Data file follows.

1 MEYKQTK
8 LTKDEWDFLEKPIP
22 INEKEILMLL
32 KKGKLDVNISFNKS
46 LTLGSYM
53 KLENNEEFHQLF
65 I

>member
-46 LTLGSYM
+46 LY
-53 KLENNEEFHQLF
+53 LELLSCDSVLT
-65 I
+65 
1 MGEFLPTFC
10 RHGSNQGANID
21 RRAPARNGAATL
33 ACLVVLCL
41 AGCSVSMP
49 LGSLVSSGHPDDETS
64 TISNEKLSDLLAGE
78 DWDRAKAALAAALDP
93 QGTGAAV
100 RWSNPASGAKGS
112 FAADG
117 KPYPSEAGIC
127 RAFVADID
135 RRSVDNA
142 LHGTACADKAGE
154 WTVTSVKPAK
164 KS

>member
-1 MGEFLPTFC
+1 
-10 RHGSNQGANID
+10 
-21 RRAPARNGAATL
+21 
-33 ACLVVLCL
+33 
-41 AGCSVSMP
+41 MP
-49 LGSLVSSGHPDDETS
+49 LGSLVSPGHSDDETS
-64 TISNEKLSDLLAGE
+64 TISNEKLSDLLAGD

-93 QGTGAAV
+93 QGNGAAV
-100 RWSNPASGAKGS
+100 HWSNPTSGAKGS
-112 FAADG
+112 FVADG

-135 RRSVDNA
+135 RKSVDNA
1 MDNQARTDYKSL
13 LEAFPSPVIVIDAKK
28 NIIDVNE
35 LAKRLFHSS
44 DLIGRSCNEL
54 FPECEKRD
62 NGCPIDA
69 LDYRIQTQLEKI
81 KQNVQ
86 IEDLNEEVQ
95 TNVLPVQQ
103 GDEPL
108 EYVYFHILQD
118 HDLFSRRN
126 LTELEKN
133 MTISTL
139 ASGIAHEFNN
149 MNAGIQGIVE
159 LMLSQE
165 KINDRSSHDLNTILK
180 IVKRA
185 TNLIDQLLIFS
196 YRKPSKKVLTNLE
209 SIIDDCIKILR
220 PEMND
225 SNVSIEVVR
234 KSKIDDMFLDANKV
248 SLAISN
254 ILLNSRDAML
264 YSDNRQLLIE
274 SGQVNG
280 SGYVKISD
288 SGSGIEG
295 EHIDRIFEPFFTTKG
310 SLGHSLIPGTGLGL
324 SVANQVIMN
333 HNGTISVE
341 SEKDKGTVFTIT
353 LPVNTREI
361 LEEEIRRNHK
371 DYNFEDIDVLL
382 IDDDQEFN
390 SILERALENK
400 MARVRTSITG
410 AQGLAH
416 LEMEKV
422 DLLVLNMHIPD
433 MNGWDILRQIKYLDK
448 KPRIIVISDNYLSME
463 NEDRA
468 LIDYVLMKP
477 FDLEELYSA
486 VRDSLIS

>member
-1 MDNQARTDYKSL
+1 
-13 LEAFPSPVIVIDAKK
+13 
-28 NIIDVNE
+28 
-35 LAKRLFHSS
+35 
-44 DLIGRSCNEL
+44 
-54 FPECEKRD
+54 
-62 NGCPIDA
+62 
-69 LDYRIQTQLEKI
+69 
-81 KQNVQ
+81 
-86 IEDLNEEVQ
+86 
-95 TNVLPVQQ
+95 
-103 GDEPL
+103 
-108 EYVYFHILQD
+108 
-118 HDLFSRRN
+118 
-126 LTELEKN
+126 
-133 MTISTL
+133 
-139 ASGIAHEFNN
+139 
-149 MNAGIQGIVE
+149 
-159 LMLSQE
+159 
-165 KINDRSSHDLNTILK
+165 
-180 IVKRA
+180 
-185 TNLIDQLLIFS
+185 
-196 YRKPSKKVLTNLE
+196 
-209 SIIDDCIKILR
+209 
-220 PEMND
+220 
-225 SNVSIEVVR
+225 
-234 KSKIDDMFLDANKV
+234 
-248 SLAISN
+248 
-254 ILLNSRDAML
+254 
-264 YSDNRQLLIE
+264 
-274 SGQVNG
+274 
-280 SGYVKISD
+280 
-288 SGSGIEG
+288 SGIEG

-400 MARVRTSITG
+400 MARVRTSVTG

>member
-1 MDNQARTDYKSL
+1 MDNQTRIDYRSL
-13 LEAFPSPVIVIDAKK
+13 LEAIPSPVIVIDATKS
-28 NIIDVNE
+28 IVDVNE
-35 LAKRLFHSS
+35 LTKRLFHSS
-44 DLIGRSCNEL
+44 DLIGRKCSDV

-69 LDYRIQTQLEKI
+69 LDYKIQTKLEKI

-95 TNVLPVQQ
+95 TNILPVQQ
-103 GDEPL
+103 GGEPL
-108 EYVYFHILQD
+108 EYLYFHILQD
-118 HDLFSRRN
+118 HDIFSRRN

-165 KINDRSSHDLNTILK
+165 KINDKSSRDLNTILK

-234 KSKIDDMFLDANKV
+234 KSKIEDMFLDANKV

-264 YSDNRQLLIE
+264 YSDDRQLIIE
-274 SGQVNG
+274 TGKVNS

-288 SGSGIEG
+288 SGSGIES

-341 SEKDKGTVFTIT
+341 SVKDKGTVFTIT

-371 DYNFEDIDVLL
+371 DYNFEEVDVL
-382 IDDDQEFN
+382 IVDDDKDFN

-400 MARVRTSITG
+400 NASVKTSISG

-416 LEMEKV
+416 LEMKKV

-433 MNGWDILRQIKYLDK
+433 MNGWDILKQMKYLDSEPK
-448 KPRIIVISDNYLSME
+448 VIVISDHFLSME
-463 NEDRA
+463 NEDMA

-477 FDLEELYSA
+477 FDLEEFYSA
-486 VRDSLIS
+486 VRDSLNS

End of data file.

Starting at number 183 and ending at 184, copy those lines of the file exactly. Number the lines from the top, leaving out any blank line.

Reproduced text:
+28 IVDVNE
-35 LAKRLFHSS